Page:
The Quotedian - Vol VI, Issue 35 | Powered by NPB Neue Privat Bank AG
"Life is hard. Then you die. Then they throw dirt in your face. Then the worms eat you. Be grateful it happens in that order."
— David Gerrold
This words are written in large, friendly letters in The Hitchhickers’s Guide to the Galaxy.
All is good with The Quotedian. I just had a shortened work week, full of travelling and driving, which kept me from posting updates. It also means I am just now catching up with most of my emails and generally had less time for market research. In other words, today’s issue of your all-time favourite newsletter will also be a bit shorter, especially in terms of descriptive text.
So, without further ado, let’s dive right in…
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Starting with equities, undoubtedly it was a good week for stocks:
This comes as a mild surprise, as especially the US debt-ceiling issue is far from being resolved and has possibly catastrophic implications. And this is even before we start worrying about a looming recession,
an increasingly stretched consumer,
and a bankruptcy filing index that clearly has turned higher:
But the truth is that the most reliable indicator of them all is price, and price is giving a clearly bullish message. Here’s the S&P 500 price chart:
Whilst several points of resistance still lay ahead, the chart has clearly invalidated the pattern of breaking lower (shaded areas) I highlighted a few weeks ago. So let’s take out that eraser and ‘paint’ some new lines:
What stands out now is the pattern of higher highs and higher lows, which of course is the classical description of an uptrend. Nevertheless, 4300 and change need to be taken out to give the “all green” light.
On the Nasdaq, this has already happened:
Germany, a country that is technically in recession taking into account the GDP revisions, just saw its main DAX equity index hit a new intraday all-time high on Friday, before turning lower:
Seeing this you can either scroll back to the ‘investors are rational’ cartoon above, or re-read following Benjamin Graham's classical quote:
“In the short run, the market is a voting machine but in the long run, it is a weighing machine.”
Similarly, in Japan, the Nikkei just hit a new 23-year high:
And with Uncle Warren recently expressing his continued bullishness on that particular stock market … what could possibly go wrong?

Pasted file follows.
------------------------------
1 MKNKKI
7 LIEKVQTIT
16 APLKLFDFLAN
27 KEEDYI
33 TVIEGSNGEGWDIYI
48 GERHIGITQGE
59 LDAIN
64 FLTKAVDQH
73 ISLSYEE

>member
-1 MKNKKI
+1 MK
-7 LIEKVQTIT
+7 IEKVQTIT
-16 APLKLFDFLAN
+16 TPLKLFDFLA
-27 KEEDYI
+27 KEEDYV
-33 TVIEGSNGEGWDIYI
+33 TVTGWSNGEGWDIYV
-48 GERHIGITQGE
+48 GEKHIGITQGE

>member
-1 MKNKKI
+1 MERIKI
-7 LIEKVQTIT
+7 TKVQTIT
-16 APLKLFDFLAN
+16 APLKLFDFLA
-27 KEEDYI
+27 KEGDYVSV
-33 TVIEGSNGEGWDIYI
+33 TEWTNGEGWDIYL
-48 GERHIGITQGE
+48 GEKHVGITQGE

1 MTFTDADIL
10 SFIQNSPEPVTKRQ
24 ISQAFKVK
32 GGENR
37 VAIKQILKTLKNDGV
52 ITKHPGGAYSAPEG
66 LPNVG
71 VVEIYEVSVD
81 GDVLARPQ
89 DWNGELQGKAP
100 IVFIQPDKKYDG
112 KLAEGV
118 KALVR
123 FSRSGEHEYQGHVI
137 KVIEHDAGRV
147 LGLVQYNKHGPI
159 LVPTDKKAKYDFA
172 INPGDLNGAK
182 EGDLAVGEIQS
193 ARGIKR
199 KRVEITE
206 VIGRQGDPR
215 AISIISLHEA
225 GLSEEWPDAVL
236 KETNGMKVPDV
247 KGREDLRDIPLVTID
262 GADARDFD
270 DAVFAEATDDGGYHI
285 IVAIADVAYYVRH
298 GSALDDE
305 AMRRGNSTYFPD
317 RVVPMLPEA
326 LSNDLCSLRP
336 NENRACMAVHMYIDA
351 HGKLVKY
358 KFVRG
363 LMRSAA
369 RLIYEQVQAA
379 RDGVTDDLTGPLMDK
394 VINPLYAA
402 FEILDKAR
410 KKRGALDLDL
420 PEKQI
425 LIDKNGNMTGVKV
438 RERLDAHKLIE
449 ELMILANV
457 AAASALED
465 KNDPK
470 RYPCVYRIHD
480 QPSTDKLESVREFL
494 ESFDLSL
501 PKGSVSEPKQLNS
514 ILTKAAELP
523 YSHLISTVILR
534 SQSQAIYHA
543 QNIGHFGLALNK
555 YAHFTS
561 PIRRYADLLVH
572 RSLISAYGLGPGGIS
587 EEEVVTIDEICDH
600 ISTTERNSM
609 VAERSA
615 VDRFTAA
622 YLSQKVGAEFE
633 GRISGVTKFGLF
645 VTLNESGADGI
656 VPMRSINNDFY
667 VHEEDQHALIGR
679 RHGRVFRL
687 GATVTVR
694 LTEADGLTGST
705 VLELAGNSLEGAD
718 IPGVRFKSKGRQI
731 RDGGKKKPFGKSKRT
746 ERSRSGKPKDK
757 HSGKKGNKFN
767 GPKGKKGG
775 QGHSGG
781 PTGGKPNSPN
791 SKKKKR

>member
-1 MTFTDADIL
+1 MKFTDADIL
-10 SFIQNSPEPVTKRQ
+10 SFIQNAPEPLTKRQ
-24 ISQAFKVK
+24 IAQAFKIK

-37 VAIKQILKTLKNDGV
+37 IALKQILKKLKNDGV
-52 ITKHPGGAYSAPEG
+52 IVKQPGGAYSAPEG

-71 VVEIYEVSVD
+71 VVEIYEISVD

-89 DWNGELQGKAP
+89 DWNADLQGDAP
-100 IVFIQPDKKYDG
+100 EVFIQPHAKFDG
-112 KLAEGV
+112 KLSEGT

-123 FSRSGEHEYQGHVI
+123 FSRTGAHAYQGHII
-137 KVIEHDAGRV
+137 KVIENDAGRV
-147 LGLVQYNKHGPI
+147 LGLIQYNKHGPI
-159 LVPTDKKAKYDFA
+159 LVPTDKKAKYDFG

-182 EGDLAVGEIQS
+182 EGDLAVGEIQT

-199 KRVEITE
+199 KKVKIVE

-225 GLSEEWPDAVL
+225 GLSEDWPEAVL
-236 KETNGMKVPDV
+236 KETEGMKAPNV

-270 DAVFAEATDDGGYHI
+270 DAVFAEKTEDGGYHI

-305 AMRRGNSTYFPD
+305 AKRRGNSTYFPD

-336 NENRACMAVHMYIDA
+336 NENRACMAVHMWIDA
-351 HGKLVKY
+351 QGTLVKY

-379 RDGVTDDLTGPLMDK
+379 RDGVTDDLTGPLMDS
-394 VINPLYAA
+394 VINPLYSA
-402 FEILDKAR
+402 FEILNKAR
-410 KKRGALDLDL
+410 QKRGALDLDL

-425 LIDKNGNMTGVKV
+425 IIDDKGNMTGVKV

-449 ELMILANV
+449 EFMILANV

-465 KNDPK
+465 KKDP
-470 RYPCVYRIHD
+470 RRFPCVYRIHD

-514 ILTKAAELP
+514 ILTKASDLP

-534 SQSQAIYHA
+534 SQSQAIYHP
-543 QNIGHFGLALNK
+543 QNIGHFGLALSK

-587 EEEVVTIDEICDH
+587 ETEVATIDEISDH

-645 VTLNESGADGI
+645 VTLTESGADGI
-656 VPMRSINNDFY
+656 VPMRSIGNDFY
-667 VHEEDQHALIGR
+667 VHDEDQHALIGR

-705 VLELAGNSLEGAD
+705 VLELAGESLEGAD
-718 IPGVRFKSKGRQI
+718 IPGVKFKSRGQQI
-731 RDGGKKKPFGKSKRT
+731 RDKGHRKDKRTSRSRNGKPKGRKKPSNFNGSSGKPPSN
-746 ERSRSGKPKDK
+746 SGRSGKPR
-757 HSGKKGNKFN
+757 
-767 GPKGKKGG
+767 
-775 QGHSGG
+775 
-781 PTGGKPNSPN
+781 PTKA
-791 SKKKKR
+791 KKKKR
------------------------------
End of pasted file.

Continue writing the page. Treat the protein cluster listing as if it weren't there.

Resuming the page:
Moving into last week’s equity sector performance, “things” look a bit more mixed:
Again standing out is the outperformance by long-duration sectors such as technology and communications. And their most representative … ehhm .. represents, Microsoft and Apple, now make up 14.1% (!!!!!!) of the S&P 500 index:
But those two stocks are not alone in "‘extremeness’. Here are the price-to-sales ratios of the 15 most expensive stocks in the Nasdaq according to that particular ratio:
But hey, strength begets strength, or so they say. Probably a good moment to show our usual list of the year’s top performers and their development over the past five days.
Here’s the list for the US:
Another 10%+ for NVDA and both, NVDA and META are now up over 100% this year … and it’s only May …
As we are positive people, we usually do not look at the other end of the performance spectrum, but just for reference, let’s do this today too. Here are the least performers (optimist’s expression) of the S&P 500:
Turning to Europe, here are the winners of the STOXX 600 Europe index:
And here the anti-winners (another optimist’s expression):
Uh, oh! Credit Suisse the worst performer!! Here’s a quick reminder in case you are looking for a stable Swiss Private Bank, with the added advantage of your favourite CIO sitting there ;-)
Moving into fixed-income markets, according to total returns for global bond markets, yields have been on the up over the past five days, again putting the equity bullishness somewhat into question:
Indeed, did yields rise over the past few sessions, as this chart of the US 2-year treasury would attest:
Though there was a big intraday (yield) bearish reversal on Friday, after a Powell comment (see on chart) hit the newswire:
The 10-year US treasury benchmark yield seems to be heading back to 3.90ish:
It’s European bro, the German 10-year Bund yield, is about to negate our shoulder-head-shoulder pattern:
Marching on, here’s the performance of the Greenback versus other major currencies over the past five days:
Mostly the US Dollar gained, though similar to bond yields, that trend reversed sharply on Friday after the Powell comments:
But overall the chart for the US Dollar (DXY) remains bullish:
The level of 1.05 seems to be on the cards versus the Euro:
Finally, let’s have a look at the commodity space, starting with the major commodity ‘sectors’:
The outperformance of energy stands out here, especially in the face of that meanwhile ‘notorious’ recession …
But the truth is, as the following performance stat will reveal, that the energy outperformance comes from hopelessly oversold NatGas, rather than crude:
Here’s the nearly unbelievable chart of natural gas:
If only we had a clue about market timing. Or trend following. Hey, wait, we do!
Gold must hold at the current levels, or it may get a bit tight for the longs:
Structurally I am stil bullish on Gold, but maybe it is not too late to take partial profit on the GDX, just in case:
Ok, as usual, it is far way too late, so high-time to hit the send button. Off to London in less than six hours, which means the next Quotedian is likely to be out on Wednesday.
CHART OF THE DAY
Simple, but essential.
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Everything in this document is for educational purposes only (FEPO)
Nothing in this document should be considered investment advice
The views expressed in this document may differ from the views published by Neue Private Bank AG
Past performance is hopefully no indication of future performance